Would Jesus Accept Climate Science?
Climate change science is causing a schism of sorts among American Christians. On one side, you have Dr. Katharine Hayhoe, director of the Climate Science Center at Texas Tech University and an Evangelical Christian, who educates the public on the dangers of climate change. And, on the other, you have Dr. E. Calvin Beisner, spokesman for the Cornwall Alliance, who discounts climate science by calling it a bunch of alarmism.
With all this rhetoric going back and forth, what’s a Christian in the U.S. supposed to believe? Is climate science just a lot of alarmist junk cooked up by liberals in Washington? Or is there some truth to it?
Dr. Beisner’s Case Against Climate Change
In Beisner’s opinion, science today isn’t based on the moral grounding it should be. “Sometimes we talk about a society living on the moral capital of previous generations, but as that deteriorates you have that moral decay going on,” said Besiner in an interview for the New American. “I think we’re seeing that in the sciences and particularly in relation to climate science.”
He paints a picture of science, a once noble practice, being hijacked by a big-government agenda. The scientists who conclude that climate change is real and a serious problem, aren’t basing those conclusions on any “observations in the real world” or the “objective reality” that’s out there. They’re merely using this climate change science to further an agenda — an agenda that wants for some reason to make climate change an issue. And, yes, there is (of course) a comparison to be made with Nazi, Germany.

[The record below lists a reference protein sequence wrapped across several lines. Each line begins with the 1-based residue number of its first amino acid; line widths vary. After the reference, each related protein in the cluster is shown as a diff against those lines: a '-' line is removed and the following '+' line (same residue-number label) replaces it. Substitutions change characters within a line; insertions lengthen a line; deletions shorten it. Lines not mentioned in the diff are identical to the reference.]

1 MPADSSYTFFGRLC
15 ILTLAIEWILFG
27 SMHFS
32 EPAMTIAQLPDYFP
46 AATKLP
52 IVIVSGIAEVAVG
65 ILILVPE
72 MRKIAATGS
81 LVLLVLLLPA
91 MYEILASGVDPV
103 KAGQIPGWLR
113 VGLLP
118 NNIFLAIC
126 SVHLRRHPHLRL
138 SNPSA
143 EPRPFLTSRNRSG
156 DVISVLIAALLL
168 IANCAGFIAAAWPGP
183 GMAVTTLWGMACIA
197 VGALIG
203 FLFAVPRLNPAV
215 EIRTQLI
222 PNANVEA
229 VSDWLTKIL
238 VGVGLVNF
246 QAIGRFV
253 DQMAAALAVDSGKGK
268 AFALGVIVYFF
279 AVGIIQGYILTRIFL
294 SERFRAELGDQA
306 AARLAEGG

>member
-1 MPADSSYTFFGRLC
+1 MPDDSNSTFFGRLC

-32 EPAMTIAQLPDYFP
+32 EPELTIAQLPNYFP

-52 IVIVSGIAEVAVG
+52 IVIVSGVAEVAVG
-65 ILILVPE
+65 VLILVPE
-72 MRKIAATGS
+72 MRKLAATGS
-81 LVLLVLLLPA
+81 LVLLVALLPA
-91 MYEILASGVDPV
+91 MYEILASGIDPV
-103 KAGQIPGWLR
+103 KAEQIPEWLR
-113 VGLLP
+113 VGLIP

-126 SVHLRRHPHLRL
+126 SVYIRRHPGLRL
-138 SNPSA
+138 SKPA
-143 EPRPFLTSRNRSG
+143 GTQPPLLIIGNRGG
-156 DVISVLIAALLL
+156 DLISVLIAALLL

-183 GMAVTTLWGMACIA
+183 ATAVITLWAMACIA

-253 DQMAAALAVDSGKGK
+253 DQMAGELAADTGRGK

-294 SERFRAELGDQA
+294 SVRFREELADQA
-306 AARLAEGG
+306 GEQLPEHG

“In a world dominated by capitalism, climate change is a handy thing to come along,” said Beisner. “Climate change can be a reason for furthering a lot of the political ideals that we’ve had all along, but not been able to show a good rationale for.”
Beisner speaks in a measured, professor-like tone using fancy, intelligent-sounding phrases like “flight from logos” to mean illogical and “postmodern deconstructionism” to describe scientific findings that are baseless. As I listened to him spout these terms that are, quite honestly, a flight from logos in themselves, I could see why Cornwall Alliance’s funders want to make him the face of the organization. It’s rare to find a person who can compare climate scientists to mass-murdering Nazis and still be able to throw out terms like “postmodern deconstructionism.”
If you’re taken in by his big words and think that scientists only further government agendas, then Beisner may be your guy. But if you’re curious about all the droughts, wildfires, and powerful storms and want someone who can actually talk about the issue with you in a way that you can understand, maybe you should look elsewhere.